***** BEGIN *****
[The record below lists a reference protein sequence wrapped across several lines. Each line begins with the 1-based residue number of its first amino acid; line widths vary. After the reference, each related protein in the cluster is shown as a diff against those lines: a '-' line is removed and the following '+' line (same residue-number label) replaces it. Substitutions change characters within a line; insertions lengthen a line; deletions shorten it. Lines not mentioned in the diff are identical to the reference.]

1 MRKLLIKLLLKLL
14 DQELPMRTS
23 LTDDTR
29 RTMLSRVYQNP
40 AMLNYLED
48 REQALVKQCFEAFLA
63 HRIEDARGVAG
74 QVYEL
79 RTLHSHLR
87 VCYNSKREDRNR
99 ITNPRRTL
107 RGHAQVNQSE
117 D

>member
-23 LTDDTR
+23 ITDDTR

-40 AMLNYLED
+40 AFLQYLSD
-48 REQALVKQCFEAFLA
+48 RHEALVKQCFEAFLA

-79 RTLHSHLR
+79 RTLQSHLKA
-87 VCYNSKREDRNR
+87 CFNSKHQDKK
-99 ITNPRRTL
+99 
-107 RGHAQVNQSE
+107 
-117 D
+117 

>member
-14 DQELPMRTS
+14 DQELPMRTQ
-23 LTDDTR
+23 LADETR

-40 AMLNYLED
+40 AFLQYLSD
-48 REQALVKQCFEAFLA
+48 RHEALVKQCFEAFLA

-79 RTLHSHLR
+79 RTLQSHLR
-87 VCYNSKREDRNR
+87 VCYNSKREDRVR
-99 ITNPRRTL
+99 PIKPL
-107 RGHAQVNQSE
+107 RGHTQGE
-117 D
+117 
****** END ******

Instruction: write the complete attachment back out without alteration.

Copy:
[The record below lists a reference protein sequence wrapped across several lines. Each line begins with the 1-based residue number of its first amino acid; line widths vary. After the reference, each related protein in the cluster is shown as a diff against those lines: a '-' line is removed and the following '+' line (same residue-number label) replaces it. Substitutions change characters within a line; insertions lengthen a line; deletions shorten it. Lines not mentioned in the diff are identical to the reference.]

1 MRKLLIKLLLKLL
14 DQELPMRTS
23 LTDDTR
29 RTMLSRVYQNP
40 AMLNYLED
48 REQALVKQCFEAFLA
63 HRIEDARGVAG
74 QVYEL
79 RTLHSHLR
87 VCYNSKREDRNR
99 ITNPRRTL
107 RGHAQVNQSE
117 D

>member
-23 LTDDTR
+23 ITDDTR

-40 AMLNYLED
+40 AFLQYLSD
-48 REQALVKQCFEAFLA
+48 RHEALVKQCFEAFLA

-79 RTLHSHLR
+79 RTLQSHLKA
-87 VCYNSKREDRNR
+87 CFNSKHQDKK
-99 ITNPRRTL
+99 
-107 RGHAQVNQSE
+107 
-117 D
+117 

>member
-14 DQELPMRTS
+14 DQELPMRTQ
-23 LTDDTR
+23 LADETR

-40 AMLNYLED
+40 AFLQYLSD
-48 REQALVKQCFEAFLA
+48 RHEALVKQCFEAFLA

-79 RTLHSHLR
+79 RTLQSHLR
-87 VCYNSKREDRNR
+87 VCYNSKREDRVR
-99 ITNPRRTL
+99 PIKPL
-107 RGHAQVNQSE
+107 RGHTQGE
-117 D
+117 